• Kyodo


Chunichi Dragons pitcher Masahiro Yamamoto, who turned 50 in August, said Saturday he will retire at the end this season.

“The current reality is that the Dragons are moving forward to rejuvenate the team before my eyes and I strongly felt that it would be no good hanging around and have decided to retire,” Yamamoto said in a post dated Friday on his official website.

Yamamoto told reporters at Nagoya Dome on Saturday he would hold a news conference at a later date.

Yamamoto rewrote NPB’s record as the oldest winning pitcher last September, surpassing the mark set by Hall of Famer Shinji Hamazaki in 1950 when he won as a reliever at the age of 48 years, 4 months.

He joined the first team for the first time this season in August and made his debut but hurt the index finger on his right hand and had been training with the farm team.

“It is a shame I could not live up to expectations,” he said on his website. “I have made up my mind now and feel really refreshed.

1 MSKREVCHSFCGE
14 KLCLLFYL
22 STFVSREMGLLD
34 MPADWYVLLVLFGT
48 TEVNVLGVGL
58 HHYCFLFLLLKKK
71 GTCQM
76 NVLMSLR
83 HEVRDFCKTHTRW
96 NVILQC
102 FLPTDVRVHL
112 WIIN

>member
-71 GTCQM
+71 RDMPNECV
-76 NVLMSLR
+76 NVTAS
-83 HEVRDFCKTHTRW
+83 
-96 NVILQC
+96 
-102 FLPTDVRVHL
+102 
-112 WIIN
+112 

“If I was born again, I doubt if I could ever have such a happy baseball career twice.”

Yamamoto, whose game was more finesse than power, was Japan’s biggest screwball practitioner. In 1994, he won the Sawamura Award as Japan’s most impressive starting pitcher, and in 2006 became the oldest pitcher to throw a no-hitter. In 2008, Yamamoto became the oldest 200-game winner. His record now stands at 219-165 with five saves.

Dragons manager Motonobu Tanishige, who will retire his catcher’s glove this season, called Yamamoto something special.

“I had the mask on when he won his 200th game and when he threw his no-hitter, too,” Tanishige said in Yokohama. “I was thinking, ‘Man, this old guy can really pitch.’

“He had the special ability to make the distance to the mound seem shorter. His 130 kph pitches looked like 140 (from behind the plate).”

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